We’re fasting! We’re putting on our sackcloth and ashes, just like it says in the Law, and we’re praying at the right times with the right words.”
But the prophet, speaking for God, points out, “Sure, you’re putting on a good religious show - BRAVO!
But while you say you’re fasting and praying for me you’re also cheating your workers, and getting into arguments and fist fights with one another. You say one thing and do another! Why should I believe you?”
So, in response to their complaints, Isaiah highlights the hypocrisy in their humility, and perhaps ours as well.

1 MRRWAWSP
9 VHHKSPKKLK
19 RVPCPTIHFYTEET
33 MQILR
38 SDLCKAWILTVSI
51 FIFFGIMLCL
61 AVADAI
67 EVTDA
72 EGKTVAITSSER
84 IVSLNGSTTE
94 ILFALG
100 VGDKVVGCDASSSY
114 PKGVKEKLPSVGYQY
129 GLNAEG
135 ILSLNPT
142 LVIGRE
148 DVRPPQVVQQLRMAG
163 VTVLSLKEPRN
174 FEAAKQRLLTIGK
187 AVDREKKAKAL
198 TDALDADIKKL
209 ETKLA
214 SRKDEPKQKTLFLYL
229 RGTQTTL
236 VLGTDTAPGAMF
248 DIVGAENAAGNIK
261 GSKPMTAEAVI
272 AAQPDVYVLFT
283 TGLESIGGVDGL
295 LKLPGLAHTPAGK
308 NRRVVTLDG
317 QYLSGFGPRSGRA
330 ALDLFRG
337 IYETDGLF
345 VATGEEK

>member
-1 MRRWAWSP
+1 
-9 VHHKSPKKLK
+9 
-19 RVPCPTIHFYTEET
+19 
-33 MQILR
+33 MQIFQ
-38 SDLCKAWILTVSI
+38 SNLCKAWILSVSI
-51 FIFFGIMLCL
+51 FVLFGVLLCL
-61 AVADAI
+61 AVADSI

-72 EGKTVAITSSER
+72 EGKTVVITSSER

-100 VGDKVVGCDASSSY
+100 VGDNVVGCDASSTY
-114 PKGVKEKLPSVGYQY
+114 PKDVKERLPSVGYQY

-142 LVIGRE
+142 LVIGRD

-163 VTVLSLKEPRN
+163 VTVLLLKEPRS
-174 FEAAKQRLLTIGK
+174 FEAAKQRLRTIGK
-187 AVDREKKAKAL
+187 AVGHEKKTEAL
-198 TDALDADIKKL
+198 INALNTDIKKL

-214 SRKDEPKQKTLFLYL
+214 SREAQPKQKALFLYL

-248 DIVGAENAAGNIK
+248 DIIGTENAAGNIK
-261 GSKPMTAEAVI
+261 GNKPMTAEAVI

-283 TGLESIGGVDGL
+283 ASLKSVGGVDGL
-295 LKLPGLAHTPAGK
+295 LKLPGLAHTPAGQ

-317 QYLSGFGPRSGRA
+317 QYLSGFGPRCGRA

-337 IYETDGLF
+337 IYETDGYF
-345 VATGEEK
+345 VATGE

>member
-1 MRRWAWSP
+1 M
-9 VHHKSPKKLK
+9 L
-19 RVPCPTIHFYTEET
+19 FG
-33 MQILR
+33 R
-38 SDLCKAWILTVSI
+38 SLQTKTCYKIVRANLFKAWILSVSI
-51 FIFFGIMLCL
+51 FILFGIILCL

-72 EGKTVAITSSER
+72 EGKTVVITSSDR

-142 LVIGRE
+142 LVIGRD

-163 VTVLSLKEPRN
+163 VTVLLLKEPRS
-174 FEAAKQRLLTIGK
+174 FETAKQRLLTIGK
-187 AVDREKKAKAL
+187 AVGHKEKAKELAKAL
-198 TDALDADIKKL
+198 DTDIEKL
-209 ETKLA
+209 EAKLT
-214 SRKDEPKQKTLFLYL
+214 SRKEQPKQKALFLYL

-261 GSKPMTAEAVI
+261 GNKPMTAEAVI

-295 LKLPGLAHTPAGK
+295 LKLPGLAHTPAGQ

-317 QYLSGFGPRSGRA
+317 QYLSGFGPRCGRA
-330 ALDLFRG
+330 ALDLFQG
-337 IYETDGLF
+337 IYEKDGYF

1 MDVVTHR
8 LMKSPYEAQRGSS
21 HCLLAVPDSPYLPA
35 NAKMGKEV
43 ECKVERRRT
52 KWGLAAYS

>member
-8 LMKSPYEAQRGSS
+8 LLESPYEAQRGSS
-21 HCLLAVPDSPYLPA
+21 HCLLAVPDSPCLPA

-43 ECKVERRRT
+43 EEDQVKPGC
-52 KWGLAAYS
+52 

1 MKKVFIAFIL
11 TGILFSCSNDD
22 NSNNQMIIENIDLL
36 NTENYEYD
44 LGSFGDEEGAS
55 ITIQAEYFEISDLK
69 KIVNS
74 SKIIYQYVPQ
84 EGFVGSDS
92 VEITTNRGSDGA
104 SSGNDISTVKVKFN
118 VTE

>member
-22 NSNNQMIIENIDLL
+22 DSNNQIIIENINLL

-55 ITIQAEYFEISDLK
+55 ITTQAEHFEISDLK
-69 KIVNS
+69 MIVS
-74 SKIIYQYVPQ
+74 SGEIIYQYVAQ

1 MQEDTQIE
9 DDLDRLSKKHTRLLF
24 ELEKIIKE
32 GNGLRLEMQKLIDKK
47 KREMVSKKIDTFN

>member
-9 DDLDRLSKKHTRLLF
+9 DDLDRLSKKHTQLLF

In many churches, the work of justice and the preaching that can awaken and drive that work has been pushed aside in favor of a “Jesus-is-my-boyfriend” kind of praise music, a rock concert style worship show, and a religious consumerism that asks, “how good is the band,” and, “does this church “meet my needs?” And “do they serve Starbucks coffee?” Music is judged as though church was an episode of “The Voice” or “American Idol.” And the sermon needs to be funny - but not too funny - make us think - but not think too hard - or make us feel anything but good about ourselves because honestly, we can stay home and watch Joel Osteen because he always makes us feel good and we don’t have to DO anything but wait for the truck of money to arrive! And if this church doesn’t “work for us,” we’ll shop for another!”